Are you listening? They are talking about you.
Swift action is being taken this legislative session to reconcile the existing medical and recreational Cannabis markets in Washington. In a recent article posted on The Daily Beast, Bill Conroy takes a look at what politicians are pushing legislation forward, and what private interests are joining the conversation.
Two bills stand out and the debate they tee up seems typically partisan. The first is sponsored by Senator Ann Rivers (R) and seems to be driven by a desire to protect the small business owners who have gone through the rigorous and expensive I502 licensing process. This is reflected in the language of the bill, as well as in the fact that an industry group PAC with support from large VC backed I502 ventures assisted her in drafting the bill. The second is sponsored by Senator Jeane Kohl-Welles (D). This bill consists of language that facilitates the continuance and integration of the existing medical Cannabis community, but the Senator herself has said,
“Sen. Rivers is determined that her bill will pass... And I expect her bill will be the one that makes it through the process. I just hope some of the policies contained in my legislation will also prevail in that final bill.”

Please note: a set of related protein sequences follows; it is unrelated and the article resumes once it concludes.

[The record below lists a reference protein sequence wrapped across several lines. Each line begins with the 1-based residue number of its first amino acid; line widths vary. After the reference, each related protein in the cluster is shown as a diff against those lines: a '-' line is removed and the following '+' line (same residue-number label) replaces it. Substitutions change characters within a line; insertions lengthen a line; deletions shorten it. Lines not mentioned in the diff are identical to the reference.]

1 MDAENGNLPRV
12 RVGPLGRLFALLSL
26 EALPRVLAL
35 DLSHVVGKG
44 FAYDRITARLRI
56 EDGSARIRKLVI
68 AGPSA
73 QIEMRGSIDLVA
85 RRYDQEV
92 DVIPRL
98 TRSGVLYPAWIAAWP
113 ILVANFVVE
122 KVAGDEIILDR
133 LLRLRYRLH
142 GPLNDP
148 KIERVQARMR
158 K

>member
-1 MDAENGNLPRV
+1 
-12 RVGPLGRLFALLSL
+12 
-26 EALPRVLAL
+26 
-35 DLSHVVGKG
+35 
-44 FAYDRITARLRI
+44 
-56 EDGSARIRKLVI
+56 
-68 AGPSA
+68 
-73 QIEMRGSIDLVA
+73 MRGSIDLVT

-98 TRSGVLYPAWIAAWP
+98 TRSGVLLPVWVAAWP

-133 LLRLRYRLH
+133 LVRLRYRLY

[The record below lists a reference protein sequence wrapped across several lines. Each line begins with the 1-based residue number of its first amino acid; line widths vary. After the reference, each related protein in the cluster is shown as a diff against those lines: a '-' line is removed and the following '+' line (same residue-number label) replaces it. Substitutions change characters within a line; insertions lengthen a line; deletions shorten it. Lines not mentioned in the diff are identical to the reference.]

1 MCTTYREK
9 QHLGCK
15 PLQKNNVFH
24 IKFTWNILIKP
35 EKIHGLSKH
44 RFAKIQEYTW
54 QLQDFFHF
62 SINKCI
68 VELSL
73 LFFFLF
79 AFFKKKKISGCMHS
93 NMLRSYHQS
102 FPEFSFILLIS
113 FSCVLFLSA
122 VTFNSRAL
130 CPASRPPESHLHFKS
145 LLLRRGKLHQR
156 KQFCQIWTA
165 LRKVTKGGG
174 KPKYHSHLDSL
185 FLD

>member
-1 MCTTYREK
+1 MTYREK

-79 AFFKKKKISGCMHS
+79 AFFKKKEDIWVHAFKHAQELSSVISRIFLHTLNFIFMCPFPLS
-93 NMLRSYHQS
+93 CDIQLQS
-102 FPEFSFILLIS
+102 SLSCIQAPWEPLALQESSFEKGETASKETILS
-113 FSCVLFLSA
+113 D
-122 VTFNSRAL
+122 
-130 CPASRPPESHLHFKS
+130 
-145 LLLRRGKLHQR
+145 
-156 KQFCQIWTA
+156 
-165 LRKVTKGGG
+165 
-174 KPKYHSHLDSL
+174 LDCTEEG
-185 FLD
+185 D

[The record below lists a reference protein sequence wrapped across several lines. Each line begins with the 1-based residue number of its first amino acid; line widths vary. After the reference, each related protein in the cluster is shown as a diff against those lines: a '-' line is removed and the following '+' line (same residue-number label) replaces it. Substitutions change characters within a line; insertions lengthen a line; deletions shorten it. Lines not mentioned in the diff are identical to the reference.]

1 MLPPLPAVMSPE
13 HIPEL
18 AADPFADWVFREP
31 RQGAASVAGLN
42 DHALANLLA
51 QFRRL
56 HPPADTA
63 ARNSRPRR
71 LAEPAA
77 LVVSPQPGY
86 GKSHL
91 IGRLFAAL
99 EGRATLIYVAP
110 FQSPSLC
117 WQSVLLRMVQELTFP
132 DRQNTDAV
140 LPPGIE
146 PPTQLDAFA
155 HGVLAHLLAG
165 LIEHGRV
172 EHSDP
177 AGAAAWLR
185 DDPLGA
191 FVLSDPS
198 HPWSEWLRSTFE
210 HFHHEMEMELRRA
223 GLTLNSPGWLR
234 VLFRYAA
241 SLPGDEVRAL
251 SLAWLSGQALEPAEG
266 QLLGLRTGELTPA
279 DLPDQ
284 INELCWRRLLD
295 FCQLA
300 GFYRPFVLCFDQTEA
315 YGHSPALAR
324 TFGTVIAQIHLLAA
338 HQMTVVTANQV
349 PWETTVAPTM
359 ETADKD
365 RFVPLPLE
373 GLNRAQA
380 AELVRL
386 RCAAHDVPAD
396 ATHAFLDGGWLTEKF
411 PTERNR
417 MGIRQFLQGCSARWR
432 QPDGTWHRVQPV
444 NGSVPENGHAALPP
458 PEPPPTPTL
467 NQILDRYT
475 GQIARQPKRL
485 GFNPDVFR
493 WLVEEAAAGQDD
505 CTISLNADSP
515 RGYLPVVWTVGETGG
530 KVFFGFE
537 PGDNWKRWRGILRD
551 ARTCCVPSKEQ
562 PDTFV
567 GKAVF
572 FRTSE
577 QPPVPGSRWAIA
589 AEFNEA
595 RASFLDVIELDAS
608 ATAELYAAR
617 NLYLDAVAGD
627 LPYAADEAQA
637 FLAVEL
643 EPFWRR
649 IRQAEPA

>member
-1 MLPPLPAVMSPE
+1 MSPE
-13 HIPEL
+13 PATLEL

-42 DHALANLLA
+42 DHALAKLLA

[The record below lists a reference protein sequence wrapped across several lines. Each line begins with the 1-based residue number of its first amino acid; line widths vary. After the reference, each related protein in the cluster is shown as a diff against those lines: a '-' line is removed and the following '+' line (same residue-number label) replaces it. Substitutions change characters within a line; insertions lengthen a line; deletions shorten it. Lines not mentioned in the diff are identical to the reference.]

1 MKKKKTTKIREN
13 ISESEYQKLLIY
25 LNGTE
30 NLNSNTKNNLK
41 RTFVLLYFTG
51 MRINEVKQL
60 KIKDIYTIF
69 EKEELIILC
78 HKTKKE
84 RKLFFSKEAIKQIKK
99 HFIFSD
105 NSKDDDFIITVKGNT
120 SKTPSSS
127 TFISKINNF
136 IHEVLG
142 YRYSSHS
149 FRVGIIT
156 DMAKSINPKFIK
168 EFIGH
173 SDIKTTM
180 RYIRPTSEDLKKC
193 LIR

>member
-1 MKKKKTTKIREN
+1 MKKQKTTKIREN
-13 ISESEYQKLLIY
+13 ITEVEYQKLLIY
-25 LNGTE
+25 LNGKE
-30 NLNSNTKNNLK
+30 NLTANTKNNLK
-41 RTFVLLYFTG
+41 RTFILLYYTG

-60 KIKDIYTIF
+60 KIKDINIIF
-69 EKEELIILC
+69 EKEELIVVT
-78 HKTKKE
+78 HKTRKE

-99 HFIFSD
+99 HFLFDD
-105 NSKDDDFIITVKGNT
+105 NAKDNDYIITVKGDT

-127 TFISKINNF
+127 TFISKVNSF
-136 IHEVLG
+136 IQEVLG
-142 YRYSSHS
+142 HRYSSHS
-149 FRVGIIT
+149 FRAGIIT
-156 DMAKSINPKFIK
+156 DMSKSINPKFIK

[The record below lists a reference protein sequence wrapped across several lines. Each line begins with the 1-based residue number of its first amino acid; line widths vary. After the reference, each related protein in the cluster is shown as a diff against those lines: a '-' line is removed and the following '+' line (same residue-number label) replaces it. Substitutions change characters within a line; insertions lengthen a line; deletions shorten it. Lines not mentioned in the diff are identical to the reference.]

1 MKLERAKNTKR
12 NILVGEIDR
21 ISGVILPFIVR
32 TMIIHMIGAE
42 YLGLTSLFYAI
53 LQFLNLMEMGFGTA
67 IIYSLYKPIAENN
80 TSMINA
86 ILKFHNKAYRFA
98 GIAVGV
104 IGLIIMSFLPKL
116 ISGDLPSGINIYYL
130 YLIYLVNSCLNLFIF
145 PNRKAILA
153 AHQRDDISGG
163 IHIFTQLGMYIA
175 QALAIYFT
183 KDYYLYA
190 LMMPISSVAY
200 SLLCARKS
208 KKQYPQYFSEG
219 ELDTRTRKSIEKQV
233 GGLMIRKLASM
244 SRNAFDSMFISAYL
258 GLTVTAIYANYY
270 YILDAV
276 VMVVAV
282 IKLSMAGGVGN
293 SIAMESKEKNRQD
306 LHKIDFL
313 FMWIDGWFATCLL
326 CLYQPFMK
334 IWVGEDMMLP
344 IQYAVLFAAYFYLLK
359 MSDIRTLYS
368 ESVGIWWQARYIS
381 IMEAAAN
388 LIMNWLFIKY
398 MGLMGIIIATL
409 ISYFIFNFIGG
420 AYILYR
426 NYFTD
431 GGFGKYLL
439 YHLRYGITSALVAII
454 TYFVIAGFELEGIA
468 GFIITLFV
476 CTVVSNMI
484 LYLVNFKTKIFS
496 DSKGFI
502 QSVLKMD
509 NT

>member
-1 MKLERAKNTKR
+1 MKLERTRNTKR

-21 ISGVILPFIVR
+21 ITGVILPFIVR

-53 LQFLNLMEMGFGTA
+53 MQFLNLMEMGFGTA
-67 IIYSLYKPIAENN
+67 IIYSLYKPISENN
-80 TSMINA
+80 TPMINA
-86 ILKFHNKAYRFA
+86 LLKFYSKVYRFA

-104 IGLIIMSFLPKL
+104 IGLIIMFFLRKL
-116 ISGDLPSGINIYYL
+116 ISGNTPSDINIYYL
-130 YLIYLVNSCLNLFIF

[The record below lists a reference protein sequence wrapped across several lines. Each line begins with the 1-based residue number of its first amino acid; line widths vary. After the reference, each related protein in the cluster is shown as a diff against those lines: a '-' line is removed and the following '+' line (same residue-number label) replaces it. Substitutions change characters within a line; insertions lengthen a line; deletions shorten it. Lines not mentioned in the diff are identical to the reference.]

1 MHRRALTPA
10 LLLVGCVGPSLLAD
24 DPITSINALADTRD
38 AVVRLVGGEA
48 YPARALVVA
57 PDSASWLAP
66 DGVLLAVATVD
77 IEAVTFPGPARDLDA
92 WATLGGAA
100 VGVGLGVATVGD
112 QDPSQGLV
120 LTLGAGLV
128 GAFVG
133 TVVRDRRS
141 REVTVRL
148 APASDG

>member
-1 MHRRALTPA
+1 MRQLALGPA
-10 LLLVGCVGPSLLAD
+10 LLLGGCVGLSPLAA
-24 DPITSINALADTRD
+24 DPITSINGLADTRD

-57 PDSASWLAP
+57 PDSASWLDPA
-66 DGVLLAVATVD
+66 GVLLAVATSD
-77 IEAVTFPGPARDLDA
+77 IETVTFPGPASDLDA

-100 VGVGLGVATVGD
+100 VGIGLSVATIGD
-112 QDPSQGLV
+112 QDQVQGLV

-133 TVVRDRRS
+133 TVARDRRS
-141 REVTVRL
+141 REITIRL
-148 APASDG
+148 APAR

Perhaps slightly more concerning is the picture of medical dispensaries that the conversation is painting. Vicki Christophersen, executive director of WACA (Washington Cannabusiness Association, which runs the previously mentioned PAC) argues in support of Rivers bill,
“There is a fiscal argument to be made that the businesses who made significant investment to follow the rules and the whole regulatory mandate should not be forced to compete with those who chose not to do that,” Christophersen said. “It’s a fairness argument.”
While rooted in a "fiscal argument of fairness" this story tries to affirm the consequent. It attempts to imply that if there are players existing outside of the I502 regulatory framework, they must be bad players actively choosing to avoid regulation. There is no active avoiding, just a steadfast continuance of the same processes on which I502 is built. They are the processes that have existed in this state for years and fulfill the demand of those seeking to taper opiate use, battle through Chemotherapy, or cope with Multiple Sclerosis. There are players actively following what rules do exist (generating $14 million dollars in taxes in 2014) and attempting to create more. The I502 recreational framework has been built, and it is now (although a little late) time to create a safe, stable, and accessible means for patients to utilize medical Cannabis. To say that those who risked their freedom years ago rather than their current life's savings are any less entitled to partake in building the vibrant medical Cannabis market we know Washington will have is blatantly unaware.
Unless otherwise noted this article is referencing "The Millionaire Who Wants to Control Washington’s Weed" by Bill Conroy for The Daily Beast. Read the full piece here.